Cold exposure induces complement activation and vaso-occlusive pain crisis in sickle mice.
Inhibition of C5a generation with anti-C5 or signaling with anti-C5aR antibody inhibits cold-induced VOE and hyperalgesia in sickle mice.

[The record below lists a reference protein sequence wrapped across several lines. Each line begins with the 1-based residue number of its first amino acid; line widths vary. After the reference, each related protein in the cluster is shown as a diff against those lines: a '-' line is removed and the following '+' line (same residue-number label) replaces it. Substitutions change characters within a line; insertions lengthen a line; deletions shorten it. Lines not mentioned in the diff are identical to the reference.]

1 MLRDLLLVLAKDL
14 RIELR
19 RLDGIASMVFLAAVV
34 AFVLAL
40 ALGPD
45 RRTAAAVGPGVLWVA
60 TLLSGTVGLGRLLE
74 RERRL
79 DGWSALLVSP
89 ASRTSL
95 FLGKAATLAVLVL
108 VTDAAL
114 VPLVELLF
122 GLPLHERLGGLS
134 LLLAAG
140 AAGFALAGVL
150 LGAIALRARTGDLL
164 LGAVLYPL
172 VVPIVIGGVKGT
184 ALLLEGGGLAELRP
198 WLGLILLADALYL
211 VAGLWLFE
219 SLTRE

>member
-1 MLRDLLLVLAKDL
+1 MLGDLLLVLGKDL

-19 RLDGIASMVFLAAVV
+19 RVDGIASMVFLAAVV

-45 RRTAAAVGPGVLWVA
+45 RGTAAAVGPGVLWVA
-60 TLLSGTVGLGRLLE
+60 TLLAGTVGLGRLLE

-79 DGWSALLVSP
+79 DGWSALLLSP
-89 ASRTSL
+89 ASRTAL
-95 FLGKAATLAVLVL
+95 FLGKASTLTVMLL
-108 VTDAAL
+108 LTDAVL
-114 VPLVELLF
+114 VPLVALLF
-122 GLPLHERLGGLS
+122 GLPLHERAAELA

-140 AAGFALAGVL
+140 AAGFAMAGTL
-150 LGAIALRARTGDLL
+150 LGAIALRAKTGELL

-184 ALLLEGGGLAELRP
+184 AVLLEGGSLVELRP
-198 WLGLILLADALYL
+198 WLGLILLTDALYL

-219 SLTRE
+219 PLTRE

Vaso-occlusive pain episodes (VOE) cause severe pain in patients with sickle cell disease (SCD). Vaso-occlusive events promote ischemia/reperfusion pathobiology that activates complement. We hypothesized that complement activation is linked to VOE. We used cold to induce VOE in the Townes sickle homozygous for hemoglobin S (HbSS) mouse model and complement inhibitors to determine whether anaphylatoxin C5a mediates VOE. We used a dorsal skinfold chamber to measure microvascular stasis (vaso-occlusion) and von Frey filaments applied to the plantar surface of the hind paw to assess mechanical hyperalgesia in HbSS and control Townes mice homozygous for hemoglobin A (HbAA) mice after cold exposure at 10°C/50°F for 1 hour. Cold exposure induced more vaso-occlusion in nonhyperalgesic HbSS mice (33%) than in HbAA mice (11%) or HbSS mice left at room temperature (1%). Cold exposure also produced mechanical hyperalgesia as measured by paw withdrawal threshold in HbSS mice compared with that in HbAA mice or HbSS mice left at room temperature. Vaso-occlusion and hyperalgesia were associated with an increase in complement activation fragments Bb and C5a in plasma of HbSS mice after cold exposure. This was accompanied by an increase in proinflammatory NF-κB activation and VCAM-1 and ICAM-1 expression in the liver. Pretreatment of nonhyperalgesic HbSS mice before cold exposure with anti-C5 or anti-C5aR monoclonal antibodies (mAbs) decreased vaso-occlusion, mechanical hyperalgesia, complement activation, and liver inflammatory markers compared with pretreatment with control mAb. Anti-C5 or -C5aR mAb infusion also abrogated mechanical hyperalgesia in HbSS mice with ongoing hyperalgesia at baseline. These findings suggest that C5a promotes vaso-occlusion, pain, and inflammation during VOE and may play a role in chronic pain.